General Pricing Information
Fiberglass batt and blown insulation is treated like a commodity and therefore its value is driven by market and not manufacturing cost. Fiberglass pricing moves around with the economy while foam and other insulating materials are ultimately priced by the cost to manufacture. When building starts are spiraling down the split between foam and fiberglass is much greater than when building starts are showing positive growth.
Foam is currently about 4 times as much per R value as fiberglass. Fiberglass pricing is currently trending upward in price while foam is flat. I expect to see fiberglass price increase to exceed 30-40% by the end of 2013. Extruded polystyrene rigid board insulation pricing is steadily increasing and can be tracked by the cost of fuel. The higher the cost at the pump the higher the cost for extruded polystyrene rigid insulation.
Insurance expenses are gradually starting to consume profits. Colorado has passed legislation that is less than favorable for the building industry. Because of this legislation Colorado has become a target for law firms specializing in construction defect suits. This equates out to increased premium amounts for the entire construction industry. We have had success lowering our premiums by explaining our policies and what we do to prevent defective construction to our insurance carrier, broker, and underwriters.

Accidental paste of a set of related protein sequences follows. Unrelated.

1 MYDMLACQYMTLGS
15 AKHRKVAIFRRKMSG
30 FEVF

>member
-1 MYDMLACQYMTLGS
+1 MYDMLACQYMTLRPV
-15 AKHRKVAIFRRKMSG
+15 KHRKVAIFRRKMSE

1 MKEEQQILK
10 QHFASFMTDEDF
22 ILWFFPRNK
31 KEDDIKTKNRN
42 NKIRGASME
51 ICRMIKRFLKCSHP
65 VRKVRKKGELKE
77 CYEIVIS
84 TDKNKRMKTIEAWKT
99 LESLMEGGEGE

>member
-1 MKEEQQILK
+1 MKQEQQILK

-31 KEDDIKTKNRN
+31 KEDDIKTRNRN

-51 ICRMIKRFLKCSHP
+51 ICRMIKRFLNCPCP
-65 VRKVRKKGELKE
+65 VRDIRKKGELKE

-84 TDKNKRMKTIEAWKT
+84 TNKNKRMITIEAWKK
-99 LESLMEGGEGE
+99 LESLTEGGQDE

Insurance certificates do not tell the holder what type of work the insured is actually insured to perform. If you ever question a subcontractor’s insurance you need to investigate their insurance certificate prior to the subcontractor starting work. Each type of work is filed into a separate class code. There are 3 different class codes for insulation work – organics (cellulose), plastics (polyurethane spray foam), and mineral wools (fiberglass). To verify what type of work a subcontractor is insured to perform contact their broker or carrier and ask them directly.
See our Resources page for a letter written by Thomas Miner to his broker, prior to his purchasing insurance for 2012.
I understand your reluctance to change. There are plenty of builders who have decades of experience and in the last 5 years a good portion of that experience has been replaced by new methods, new products, and new philosophies. Building science has been incorporated into new codes and products are being manufactured to meet the new codes. A builders’ ability to change will ultimately define their success over the next 10 years.
The construction market is at an all time low making it the best time to incorporate change into your day to day business. To stay competitive in the near future you need to know how to build a tight home and be prepared to test your work. If you do not document every step and the products you use to accomplish each step, now is a good time begin a system to track these things. More than anything, now is a great time to learn more about what the new requirements will be in the future. I expect better than 50% of all custom residences built in the mountain region will have a HERS rating incorporated into the contract by 2013. An easy way for a builder to respond to these market changes is to hire Division 7 for their projects.